Front Desk, with its very short chapters and challenging topics would be a meaningful and effective 10-minute read-aloud to begin Grade 4-7 daily reading workshop focus lessons. I would suggest projecting Mia’s letters since they show her revisions as she seeks to improve her language skills and word choices. Front Desk is a 2019 Global Read Aloud Choice.
“It’s not like I get hit. I don’t get touched. I don’t get threatened.… We don’t always have food but I manage to eat.… I take care of my sister.”
“But what does it take to be in danger? What does that even mean? Are things not bad enough? Should things be worse for me before…before I can make them better?”
Gem has been organizing her life and taking care of her younger sister Dixie and her mother most of her life. Her philandering father was kicked out and is a rare presence in their lives, and her mother drinks and uses drugs. I was drawn to Gem from the very beginning when the reader first encounters her as a child taking care of Dixie and leading her on “adventures” in their apartment.
As the sisters enter high school, popular, pretty Dixie grows away from the Gem, accepting life as it is and making it work for her. Readers see Gem, a high school junior, hustling quarters to buy lunch because her father is long gone and her mother won’t fill out the paperwork for free lunches. My heart broke for her as, alone and friendless and somewhat sister-less, she navigates life with the help of her school psychologist Mr. Bergstrom.
Their father’s return leads to an opportunity for the sisters to leave on a real adventure and although they bond for a few days, Dixie opts to return home while Gem, even though she still worries about Dixie, takes the solution that can make her own life better.
Author Sara Zarr created a character who broke my heart even while I was rooting for her.
“Everything that happened, it was only because we wanted our parents to be better, to know how to take care of us.”
“My insides are filled with a missing that can’t be fixed with words.” (85) Twelve-year-old Maggie’s world seems to be filled with good-byes. It all began on the first worst day of her life, "Forgot Me Day,” the day her Nana forgot who Maggie was, and then the second worst day, the day Nana died. Maggie becomes anxious that she will forget what is special in her life, and she starts collecting mementoes of small moments. She hides boxes under her bed and in her closet, boxes filled with gifts but also milk cartons and straws from lunches, sticks, rocks, anything that will help her remember.
When the family takes in a foster baby, Maggie knows it is only to give the baby a good start until she gets her forever family, but she hides away baby socks and diaper tabs. “A little something. To remember. So my memories don’t disappear.” (13) Baby Izzie is adopted and Maggie is filled with another “giant missing.”
When her secret hoarding is discovered, her parents send her to work with Dr. Sparrow, who helps her work toward “a heart big enough to love a lot and a brain healthy enough to let go.” (267)
During all this, Maggie meets a new friend, Mason, who joins their formerly all-girl trapshooting team; helps her little brother Charlie makes friends; finds—and loses—a pet turtle; and has to decide whether to tell a friend’s secret, a secret that could be hurtful to others, risking the loss of that friendship.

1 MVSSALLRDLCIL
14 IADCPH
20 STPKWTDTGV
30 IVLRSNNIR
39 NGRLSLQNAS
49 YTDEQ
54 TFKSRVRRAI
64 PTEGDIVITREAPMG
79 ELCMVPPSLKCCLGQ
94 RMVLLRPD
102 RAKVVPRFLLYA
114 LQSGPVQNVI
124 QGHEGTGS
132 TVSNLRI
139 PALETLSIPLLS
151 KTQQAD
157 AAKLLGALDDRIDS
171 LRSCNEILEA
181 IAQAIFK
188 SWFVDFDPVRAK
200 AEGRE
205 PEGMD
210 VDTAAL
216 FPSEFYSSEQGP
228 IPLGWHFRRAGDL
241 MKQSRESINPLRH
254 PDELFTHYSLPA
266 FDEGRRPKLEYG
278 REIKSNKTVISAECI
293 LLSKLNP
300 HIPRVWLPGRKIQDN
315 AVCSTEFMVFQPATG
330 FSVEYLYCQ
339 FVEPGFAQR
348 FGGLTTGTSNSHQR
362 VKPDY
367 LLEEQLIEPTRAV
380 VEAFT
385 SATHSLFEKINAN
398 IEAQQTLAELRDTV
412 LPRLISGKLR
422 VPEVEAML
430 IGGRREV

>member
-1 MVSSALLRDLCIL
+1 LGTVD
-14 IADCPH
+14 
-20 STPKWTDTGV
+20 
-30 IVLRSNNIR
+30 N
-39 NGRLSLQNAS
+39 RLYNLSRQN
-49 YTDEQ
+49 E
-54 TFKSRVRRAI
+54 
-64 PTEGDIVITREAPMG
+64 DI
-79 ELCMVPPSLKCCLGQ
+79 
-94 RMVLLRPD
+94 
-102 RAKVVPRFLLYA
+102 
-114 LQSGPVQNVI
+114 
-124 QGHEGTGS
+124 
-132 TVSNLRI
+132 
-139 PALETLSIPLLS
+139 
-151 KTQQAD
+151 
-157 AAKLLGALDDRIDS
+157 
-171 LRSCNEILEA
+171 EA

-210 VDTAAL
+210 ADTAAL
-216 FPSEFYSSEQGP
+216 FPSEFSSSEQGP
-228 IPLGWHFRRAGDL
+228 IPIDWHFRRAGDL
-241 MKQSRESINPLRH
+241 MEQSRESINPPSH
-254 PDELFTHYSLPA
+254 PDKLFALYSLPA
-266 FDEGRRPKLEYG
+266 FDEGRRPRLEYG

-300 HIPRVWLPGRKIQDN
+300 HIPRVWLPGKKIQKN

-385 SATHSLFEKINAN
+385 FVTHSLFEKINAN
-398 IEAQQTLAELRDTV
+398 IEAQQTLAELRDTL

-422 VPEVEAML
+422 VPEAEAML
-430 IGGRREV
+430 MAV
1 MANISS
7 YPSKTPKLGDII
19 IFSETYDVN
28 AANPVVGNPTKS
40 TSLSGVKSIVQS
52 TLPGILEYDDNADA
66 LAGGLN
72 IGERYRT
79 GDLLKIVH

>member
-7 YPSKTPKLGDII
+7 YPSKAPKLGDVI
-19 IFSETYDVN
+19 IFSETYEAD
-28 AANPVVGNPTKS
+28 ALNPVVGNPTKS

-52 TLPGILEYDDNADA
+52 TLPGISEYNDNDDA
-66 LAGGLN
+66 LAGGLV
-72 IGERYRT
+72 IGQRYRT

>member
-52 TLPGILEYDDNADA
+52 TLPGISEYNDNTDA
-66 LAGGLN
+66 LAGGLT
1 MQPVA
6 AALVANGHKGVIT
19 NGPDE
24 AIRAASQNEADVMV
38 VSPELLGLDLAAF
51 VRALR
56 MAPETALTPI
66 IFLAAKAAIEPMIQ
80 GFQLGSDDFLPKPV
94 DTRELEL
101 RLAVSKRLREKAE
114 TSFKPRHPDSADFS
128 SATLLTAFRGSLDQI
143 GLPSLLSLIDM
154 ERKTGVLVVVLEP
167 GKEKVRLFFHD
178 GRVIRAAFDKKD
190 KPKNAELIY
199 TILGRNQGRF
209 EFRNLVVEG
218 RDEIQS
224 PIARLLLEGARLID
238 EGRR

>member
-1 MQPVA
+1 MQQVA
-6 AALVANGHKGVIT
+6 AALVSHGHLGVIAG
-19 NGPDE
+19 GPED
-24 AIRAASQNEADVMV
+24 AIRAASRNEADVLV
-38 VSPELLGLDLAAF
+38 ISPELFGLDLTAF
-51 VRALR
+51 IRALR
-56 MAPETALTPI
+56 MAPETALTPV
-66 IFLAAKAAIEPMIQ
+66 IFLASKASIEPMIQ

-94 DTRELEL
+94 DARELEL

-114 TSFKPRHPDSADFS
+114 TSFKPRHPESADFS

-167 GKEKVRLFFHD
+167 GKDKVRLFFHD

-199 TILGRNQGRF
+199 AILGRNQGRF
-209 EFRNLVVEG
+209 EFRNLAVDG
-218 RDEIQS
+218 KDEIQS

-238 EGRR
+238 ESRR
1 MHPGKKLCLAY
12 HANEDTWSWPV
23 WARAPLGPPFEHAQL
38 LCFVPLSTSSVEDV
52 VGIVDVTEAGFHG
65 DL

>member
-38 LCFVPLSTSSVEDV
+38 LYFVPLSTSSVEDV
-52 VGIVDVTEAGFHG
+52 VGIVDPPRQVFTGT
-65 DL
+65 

Maggie, who struggles with anxiety manifested through hoarding, joins her author-Swartz-sisters Frankie, who in Smart Cookie is dealing with the loss of her mother, and Molly who struggles with OCD in Finding Perfect in my heart. Their stories will help some young adolescents see their lives reflected and challenges honored and will give others the empathy to understand their peers. For the adult who read these novels, they may provide a flash of insight into those in our classrooms and families.
Children who experience the loss of a parent or other family member through a military line-of-duty death are likely to face a number of unique issues. Izzy’s father died when she was ten, before her younger brother Jack was born. Her small family, estranged from her father’s relatives, has moved from place to place as her mother, a nurse’s aide, tries to support them.
When she moves to a trailer park in Virginia, Isabella Crawford becomes embroiled in the family drama of her best friend, and, as a member of the acapella group at the private school where she is a scholarship student, she befriends a freshman who is battling her own demons. To make her life even more complicated, her family becomes the recipient of a Habit for Humanity house, and Izzy has to volunteer hours towards its construction.
In the midst of all this drama, Izzy, who is determined to keep her family’s circumstances a secret from her classmates, discovers what friendship and trusting friends—and family—really means as she reconnects with her father’s pig-farming family and finds that her wealthy friends and her new boyfriend care about her, not her economic status.
Izzy, an adolescent straddled between two cultures—that of her Puerto Rican mother and her North Carolina father—is not quite sure where she belongs but learns to share her world with others. She is a memorable, well-developed character whom I did not want to leave at the end of the book.